Oracle has asked an appeals court to reinstate a US$1.3 billion jury award against SAP for what an Oracle lawyer on Tuesday called “the most massive and brazen copyright infringement in history.”
A District Court judge overturned Oracle’s award two years ago, calling it “grossly excessive,” and instead granted it damages of $272 million. Oracle appealed, and on Tuesday lawyers for each side presented their cases to a three-judge panel at the Ninth Circuit Court of Appeals in San Francisco.
The case concerns a long-closed SAP subsidiary called TomorrowNow, which Oracle caught downloading masses of software and support materials—around 5 terabytes—from an Oracle-PeopleSoft website. SAP didn’t contest the infringement, and the trial was to determine how much it should pay.
The jury based its award partly on how much SAP would have paid Oracle if the companies had sat down to negotiate a license. Such “hypothetical license” calculations are a common way to decide damages in infringement cases.
What makes the case novel is that Oracle has never licensed its support materials to another company, let alone a rival like SAP. As the German software vendor said in its appeals brief: “There was no licensing opportunity to lose, so no license fee (however measured) could properly be awarded as actual damages in this case.”
That’s one of the main questions the appeals court will have to answer: whether Oracle is entitled to collect an imagined license fee from SAP even though Oracle would never have agreed to license its software.
It must also decide if such a fee could ever be fairly calculated, given that there are no previous Oracle deals to compare it with. If not, SAP says Oracle should be able to collect only its lost profits, plus any profit SAP gained from the theft.
The panel of appeals court judges picked holes in both side’s arguments Tuesday.
If Oracle has never licensed its support materials, the panel wanted to know, how could a jury objectively calculate their value?
Kathleen Sullivan, an attorney for Oracle, said the value can be seen in how much revenue SAP expected to generate from its purchase of TomorrowNow. A presentation to SAP’s board, shown to the jury at trial, pegged that figure at close to $900 million.
That wasn’t enough for Judge Susan Graber. “All that demonstrates is what they could have earned from it, which is different from the price of a license,” she said.
Sullivan tried again, telling the judge TomorrowNow was a key part of SAP’s “PeopleSoft attack strategy.”
“All of this is fascinating,” Graber told her, “but so far none of it has answered my question.”
SAP lawyer Greg Lanier was also put in the hot seat. Judge William Fletcher asked him if he thought the law precluded Oracle from collecting a hypothetical license just because it had chosen never to license its software in the past.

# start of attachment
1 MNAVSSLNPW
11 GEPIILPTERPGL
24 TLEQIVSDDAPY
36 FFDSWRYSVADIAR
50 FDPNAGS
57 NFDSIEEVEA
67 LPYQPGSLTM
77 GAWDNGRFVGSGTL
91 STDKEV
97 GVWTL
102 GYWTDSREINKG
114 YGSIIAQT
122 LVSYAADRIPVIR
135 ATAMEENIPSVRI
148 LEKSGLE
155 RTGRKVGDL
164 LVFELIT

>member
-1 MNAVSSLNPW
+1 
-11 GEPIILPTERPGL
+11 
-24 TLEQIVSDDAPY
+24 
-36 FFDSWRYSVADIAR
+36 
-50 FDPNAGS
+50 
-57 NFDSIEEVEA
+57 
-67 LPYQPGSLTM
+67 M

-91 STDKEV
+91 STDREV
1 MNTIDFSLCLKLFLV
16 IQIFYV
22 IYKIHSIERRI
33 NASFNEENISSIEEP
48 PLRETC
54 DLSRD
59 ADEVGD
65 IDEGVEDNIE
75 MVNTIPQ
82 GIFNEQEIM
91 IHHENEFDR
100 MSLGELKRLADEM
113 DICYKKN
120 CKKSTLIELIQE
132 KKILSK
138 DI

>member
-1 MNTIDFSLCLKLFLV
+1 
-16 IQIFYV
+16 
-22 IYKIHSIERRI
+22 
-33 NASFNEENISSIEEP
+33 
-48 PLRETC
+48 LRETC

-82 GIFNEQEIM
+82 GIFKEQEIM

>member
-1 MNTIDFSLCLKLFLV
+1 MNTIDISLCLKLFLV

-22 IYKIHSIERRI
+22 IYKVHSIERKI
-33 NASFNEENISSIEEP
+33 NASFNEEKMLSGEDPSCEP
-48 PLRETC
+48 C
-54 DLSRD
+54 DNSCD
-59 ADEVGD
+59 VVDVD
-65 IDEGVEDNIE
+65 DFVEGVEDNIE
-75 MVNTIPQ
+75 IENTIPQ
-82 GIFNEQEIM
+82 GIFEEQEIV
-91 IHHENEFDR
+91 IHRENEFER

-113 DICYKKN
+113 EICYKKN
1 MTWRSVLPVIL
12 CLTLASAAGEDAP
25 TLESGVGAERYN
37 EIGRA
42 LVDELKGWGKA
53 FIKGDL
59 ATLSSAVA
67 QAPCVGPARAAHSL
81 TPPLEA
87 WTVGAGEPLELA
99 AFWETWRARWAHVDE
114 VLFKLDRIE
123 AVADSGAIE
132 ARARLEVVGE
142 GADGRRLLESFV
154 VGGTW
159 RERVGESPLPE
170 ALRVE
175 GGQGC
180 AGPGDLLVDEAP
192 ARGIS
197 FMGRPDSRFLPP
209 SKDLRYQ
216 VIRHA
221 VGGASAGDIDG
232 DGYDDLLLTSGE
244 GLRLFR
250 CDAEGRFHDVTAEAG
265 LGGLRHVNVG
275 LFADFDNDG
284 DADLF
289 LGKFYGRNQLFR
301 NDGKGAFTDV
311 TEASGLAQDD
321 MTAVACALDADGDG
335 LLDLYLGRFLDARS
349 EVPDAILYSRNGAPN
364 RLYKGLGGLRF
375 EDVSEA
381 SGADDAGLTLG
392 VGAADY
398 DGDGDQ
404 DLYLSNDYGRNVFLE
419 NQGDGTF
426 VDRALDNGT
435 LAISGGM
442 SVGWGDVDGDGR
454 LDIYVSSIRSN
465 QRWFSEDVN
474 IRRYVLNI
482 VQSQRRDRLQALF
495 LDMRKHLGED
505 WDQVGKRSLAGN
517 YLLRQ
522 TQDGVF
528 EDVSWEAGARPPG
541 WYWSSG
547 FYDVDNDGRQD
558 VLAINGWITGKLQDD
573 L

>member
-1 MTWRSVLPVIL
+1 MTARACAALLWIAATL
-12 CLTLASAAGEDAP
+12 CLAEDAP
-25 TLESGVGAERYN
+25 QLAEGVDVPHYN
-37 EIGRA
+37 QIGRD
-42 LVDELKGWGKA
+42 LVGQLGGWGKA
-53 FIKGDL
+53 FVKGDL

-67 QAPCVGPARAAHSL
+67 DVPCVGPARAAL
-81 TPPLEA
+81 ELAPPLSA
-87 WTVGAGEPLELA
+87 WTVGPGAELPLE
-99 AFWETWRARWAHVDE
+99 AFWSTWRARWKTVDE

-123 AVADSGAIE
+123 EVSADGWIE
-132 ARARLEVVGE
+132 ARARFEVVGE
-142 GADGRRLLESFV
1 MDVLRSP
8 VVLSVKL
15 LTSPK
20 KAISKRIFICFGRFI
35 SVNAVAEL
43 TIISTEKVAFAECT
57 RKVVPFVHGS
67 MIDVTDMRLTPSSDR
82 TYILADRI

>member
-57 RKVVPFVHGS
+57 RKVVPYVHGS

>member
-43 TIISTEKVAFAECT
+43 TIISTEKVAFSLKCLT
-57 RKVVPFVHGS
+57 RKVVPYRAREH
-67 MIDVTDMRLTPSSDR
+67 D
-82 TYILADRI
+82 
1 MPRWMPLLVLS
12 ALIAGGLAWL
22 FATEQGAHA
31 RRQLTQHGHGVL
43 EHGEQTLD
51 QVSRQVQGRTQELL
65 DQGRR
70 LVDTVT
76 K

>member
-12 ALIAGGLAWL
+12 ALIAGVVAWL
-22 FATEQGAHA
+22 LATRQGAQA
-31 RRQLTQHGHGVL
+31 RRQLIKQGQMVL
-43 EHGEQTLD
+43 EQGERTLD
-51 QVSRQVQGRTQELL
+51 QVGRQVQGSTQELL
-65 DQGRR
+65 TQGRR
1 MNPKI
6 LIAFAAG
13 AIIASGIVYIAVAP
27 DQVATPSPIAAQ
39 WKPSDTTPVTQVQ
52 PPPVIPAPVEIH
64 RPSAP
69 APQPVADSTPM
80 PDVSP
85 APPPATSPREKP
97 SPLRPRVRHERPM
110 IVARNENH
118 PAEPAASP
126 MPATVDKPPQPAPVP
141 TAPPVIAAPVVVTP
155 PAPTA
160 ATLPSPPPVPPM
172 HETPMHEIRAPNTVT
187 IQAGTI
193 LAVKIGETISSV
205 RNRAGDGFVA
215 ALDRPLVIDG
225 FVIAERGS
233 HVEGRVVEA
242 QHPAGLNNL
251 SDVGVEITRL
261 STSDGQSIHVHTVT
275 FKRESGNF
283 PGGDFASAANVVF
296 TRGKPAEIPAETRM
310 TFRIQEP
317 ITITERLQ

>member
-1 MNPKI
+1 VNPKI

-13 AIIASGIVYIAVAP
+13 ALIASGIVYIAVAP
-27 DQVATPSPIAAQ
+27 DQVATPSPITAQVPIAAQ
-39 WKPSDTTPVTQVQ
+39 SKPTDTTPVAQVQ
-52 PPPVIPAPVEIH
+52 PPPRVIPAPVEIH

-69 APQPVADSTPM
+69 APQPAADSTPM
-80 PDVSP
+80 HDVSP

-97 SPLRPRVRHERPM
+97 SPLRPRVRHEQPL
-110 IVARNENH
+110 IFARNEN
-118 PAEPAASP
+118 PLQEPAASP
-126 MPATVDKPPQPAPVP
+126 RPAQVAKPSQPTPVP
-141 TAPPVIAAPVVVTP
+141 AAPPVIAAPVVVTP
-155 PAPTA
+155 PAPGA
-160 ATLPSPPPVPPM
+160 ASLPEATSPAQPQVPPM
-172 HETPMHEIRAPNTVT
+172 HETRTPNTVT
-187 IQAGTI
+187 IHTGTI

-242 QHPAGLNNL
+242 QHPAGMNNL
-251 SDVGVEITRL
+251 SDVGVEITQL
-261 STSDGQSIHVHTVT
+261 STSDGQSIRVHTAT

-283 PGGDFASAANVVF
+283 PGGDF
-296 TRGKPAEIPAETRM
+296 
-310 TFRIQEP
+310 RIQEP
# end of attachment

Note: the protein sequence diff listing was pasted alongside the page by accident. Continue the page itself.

Lanier said that was his position.
“I don’t believe the case law is saying that,” the judge shot back.
But even if it isn’t, Lanier protested, there’s still the question of how a jury could calculate a price for the license.
That’s part of the reason District Court Judge Phyllis Hamilton reduced Oracle’s $1.3 billion verdict: She didn’t believe Oracle presented enough evidence for the jury to properly calculate it.
Instead, as Lanier contended Tuesday, Oracle threw out several big numbers to the jury, leading it to come up with one of the highest ever copyright infringement awards. At one point in the trial, for instance, CEO Larry Ellison testified that the software and support materials were worth $4 billion.
Judge Fletcher said he was skeptical Oracle would be able to produce any further evidence at a retrial that would be more helpful to a jury. Sullivan said Oracle should be given the opportunity to try.
Sullivan asked the judges to take one of two courses: reinstate the $1.3 billion award, on the grounds that Oracle was entitled to a hypothetical license fee; or send the case back for a new trial, instructing the court that Oracle can argue for a hypothetical license.
The three-judge panel didn’t indicate Tuesday when it will rule.
Either way, Oracle should receive at least $306 million from the case, the result of an agreement it struck with SAP after the District Court reduced its verdict. SAP also paid Oracle $120 million in attorneys’ fees.
The case could break new ground in determining whether a company that has never licensed its software can be awarded copyright damages for lost licensing fees. Judge Fletcher asked Sullivan if she had any other cases that resemble this one. “We do not, your honor,” she told him.
It’s not the only case in which Oracle is reshaping copyright law. Last week an appeals court ruled that its Java programming interfaces could be protected by copyright, something many software developers assumed could not be the case.